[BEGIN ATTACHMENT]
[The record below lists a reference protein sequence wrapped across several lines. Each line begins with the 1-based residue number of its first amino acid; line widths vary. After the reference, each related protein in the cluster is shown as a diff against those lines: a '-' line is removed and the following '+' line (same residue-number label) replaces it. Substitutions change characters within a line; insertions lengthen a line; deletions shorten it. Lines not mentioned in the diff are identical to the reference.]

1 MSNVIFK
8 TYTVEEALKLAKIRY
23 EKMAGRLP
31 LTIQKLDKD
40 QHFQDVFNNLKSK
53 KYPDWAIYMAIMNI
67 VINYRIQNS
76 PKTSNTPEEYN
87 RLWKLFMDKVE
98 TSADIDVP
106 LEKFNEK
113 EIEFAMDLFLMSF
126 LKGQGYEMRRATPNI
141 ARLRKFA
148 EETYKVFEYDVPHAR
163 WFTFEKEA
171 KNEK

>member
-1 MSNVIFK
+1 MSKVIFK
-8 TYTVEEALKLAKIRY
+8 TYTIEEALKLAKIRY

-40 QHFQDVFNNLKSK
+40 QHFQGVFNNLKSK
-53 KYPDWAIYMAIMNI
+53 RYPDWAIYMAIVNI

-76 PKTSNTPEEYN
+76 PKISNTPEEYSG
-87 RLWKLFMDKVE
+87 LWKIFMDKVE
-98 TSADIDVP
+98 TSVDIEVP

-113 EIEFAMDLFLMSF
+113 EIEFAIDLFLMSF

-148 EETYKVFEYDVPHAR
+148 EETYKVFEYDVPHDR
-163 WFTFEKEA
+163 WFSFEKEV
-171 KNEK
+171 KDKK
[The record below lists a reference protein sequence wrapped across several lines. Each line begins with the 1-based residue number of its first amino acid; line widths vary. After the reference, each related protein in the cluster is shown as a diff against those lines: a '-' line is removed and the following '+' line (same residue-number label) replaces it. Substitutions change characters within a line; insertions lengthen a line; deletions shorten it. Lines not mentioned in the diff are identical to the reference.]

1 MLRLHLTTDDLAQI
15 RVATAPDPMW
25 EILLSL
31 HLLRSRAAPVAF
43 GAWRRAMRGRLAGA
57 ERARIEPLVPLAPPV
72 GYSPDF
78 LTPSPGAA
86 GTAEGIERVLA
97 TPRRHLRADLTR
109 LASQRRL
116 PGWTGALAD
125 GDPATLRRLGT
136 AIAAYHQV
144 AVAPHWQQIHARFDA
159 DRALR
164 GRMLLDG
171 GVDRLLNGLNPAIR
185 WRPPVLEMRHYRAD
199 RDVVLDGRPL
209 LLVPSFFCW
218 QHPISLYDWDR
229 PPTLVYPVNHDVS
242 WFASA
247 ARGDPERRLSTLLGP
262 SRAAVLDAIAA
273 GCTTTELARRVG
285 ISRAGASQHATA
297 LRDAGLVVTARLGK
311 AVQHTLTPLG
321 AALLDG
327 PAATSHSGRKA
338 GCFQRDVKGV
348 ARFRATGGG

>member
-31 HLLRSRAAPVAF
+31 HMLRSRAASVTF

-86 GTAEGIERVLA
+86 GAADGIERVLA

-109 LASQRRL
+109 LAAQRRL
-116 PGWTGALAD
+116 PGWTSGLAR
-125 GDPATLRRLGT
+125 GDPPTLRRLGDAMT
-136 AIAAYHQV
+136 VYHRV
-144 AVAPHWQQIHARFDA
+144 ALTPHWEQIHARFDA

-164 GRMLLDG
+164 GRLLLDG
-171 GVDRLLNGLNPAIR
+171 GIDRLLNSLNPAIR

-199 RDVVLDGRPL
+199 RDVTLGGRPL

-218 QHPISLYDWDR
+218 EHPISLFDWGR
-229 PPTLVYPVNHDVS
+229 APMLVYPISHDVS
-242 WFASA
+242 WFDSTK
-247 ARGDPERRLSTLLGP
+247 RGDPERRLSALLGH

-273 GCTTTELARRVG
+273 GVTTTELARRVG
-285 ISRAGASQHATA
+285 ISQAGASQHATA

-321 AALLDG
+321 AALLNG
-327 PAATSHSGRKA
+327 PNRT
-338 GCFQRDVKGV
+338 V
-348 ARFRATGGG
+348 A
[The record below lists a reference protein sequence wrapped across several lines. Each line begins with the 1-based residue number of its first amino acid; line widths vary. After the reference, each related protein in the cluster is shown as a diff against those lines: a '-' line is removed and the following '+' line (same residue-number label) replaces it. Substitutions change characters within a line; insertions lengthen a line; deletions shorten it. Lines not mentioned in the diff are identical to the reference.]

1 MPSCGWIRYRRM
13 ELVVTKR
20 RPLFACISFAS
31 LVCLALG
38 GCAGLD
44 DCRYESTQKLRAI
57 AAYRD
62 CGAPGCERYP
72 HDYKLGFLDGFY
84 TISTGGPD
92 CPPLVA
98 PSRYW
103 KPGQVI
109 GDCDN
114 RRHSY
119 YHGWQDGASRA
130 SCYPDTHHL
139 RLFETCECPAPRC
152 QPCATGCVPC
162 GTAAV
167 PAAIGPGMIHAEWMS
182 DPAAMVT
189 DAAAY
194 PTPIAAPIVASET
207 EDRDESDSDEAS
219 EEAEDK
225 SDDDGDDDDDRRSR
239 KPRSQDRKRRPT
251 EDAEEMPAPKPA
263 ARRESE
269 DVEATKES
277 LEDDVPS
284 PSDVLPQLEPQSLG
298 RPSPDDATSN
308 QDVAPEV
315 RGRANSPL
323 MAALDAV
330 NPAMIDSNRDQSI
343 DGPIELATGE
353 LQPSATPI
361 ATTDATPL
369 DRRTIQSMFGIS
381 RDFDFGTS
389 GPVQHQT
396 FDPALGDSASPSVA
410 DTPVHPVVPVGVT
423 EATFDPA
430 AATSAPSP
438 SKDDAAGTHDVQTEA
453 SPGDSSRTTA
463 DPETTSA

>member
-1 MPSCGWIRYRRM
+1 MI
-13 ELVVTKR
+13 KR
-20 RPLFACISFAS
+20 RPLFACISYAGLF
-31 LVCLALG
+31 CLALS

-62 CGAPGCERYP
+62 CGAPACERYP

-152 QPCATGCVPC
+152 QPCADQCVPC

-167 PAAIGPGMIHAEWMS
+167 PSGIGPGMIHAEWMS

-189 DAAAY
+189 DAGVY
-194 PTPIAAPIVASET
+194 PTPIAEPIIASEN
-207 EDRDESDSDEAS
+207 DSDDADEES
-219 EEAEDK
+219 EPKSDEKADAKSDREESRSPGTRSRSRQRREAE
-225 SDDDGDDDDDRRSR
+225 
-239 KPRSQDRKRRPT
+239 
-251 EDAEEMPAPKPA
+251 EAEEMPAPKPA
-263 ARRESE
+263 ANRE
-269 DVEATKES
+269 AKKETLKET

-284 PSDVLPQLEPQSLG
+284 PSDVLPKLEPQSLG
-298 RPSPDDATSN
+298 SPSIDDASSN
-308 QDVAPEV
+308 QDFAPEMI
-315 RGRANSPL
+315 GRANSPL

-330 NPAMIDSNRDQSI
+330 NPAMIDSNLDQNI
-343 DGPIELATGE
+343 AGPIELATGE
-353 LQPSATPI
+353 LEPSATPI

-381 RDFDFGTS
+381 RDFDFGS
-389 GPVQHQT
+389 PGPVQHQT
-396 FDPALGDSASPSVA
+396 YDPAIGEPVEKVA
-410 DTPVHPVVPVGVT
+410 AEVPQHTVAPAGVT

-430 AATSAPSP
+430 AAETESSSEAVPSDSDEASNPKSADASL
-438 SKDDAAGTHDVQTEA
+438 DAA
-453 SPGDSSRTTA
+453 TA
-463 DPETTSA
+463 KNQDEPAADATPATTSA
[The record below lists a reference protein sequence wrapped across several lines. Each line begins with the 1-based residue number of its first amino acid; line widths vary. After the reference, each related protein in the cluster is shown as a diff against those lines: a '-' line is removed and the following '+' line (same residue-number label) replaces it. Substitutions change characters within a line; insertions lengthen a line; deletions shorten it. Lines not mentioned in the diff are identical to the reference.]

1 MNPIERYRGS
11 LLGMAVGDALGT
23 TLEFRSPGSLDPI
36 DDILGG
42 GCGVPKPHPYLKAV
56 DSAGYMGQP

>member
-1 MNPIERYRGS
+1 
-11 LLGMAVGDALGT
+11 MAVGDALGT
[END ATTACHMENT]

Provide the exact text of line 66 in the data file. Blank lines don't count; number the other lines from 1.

242 WFASA